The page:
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I'm building a small HTTP proxy that runs between the browser and squid proxy. The browser sends the HTTP request to my proxy that redirects it to the squid proxy, then my application gets the response from the squid proxy and returns it back to the browser.

the problem is that i can't get the full response from the proxy, i get HTTP 200 OK ... (just the response header), but with out the body then i have to call receive method another time to get the body. but if i debug my code (which make the application slower) it get all the response (response header and body) is there any propriety in the TCPClass that indicates to me that the remote server still have data to send to me ? here is my code :

static void Main(string[] args)
        int ServerPort = 8888;
        IPAddress localHost = new IPAddress(0x0100007f);
        TcpListener listener = new TcpListener(localHost,ServerPort);
            string requestString = "";
            String respenseString = "";
            TcpClient application = listener.AcceptTcpClient();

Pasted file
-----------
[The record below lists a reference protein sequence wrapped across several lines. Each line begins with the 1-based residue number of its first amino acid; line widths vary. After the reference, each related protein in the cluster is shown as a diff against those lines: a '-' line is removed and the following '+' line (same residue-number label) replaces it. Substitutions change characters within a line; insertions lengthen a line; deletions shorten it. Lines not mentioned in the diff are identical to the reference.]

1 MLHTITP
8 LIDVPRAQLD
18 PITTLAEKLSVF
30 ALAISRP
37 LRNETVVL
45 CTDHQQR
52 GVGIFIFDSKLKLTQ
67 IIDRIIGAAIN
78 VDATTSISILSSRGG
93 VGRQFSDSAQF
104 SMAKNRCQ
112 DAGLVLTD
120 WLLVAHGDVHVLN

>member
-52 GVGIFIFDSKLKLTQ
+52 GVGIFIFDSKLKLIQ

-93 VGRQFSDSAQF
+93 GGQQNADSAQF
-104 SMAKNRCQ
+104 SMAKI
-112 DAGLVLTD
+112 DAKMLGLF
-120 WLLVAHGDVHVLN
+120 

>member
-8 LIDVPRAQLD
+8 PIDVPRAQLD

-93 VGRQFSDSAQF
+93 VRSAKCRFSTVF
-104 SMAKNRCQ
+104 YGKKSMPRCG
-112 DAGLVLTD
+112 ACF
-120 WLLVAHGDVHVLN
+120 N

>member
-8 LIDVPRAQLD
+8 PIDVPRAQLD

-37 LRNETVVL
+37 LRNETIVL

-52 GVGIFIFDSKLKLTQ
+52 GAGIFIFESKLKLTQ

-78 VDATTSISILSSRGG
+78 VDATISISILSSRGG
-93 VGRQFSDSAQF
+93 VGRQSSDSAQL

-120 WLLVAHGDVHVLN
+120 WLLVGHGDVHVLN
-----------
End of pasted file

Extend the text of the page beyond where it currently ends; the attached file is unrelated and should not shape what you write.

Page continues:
string source = application.Client.RemoteEndPoint.ToString();
            byte[] dataFromApp = new byte[application.ReceiveBufferSize];
            TcpClient tunnel = new TcpClient("",8080);
            while (tunnel.Client.Connected ==true)
                if(tunnel.Available != 0)
                    byte[] responseFromProxy = new byte[tunnel.ReceiveBufferSize];
                    respenseString += Encoding.UTF8.GetString(responseFromProxy);
share|improve this question

You should check the return value of tunnel.Client.Receive and application.Client.Receive. Receive doesn't gurantee that it will read dataFromApp.Length bytes

REMARKS: The Receive method reads data into the buffer parameter and returns the number of bytes successfully read

PS: You may also want to try FiddlerCore to write an Http Proxy

share|improve this answer

There is no "there are N bytes remaining for this message" property on a socket, because a TCP socket is streaming: it sends and receives bytes, not messages.

HTTP defines messages, and if you are implementing an HTTP proxy, you should be familiar with the HTTP 1.1 RFC. There are various ways to determine the lenght of an HTTP message, all of which you have to implement to make sure you can successfully receive and send HTTP messages.

share|improve this answer
up vote -1 down vote accepted

Thanks guys

I've done it :

while (tunnel.Client.Receive(oneByte) != 0)
  byte[] responseFromProxy = new byte[tunnel.Available];
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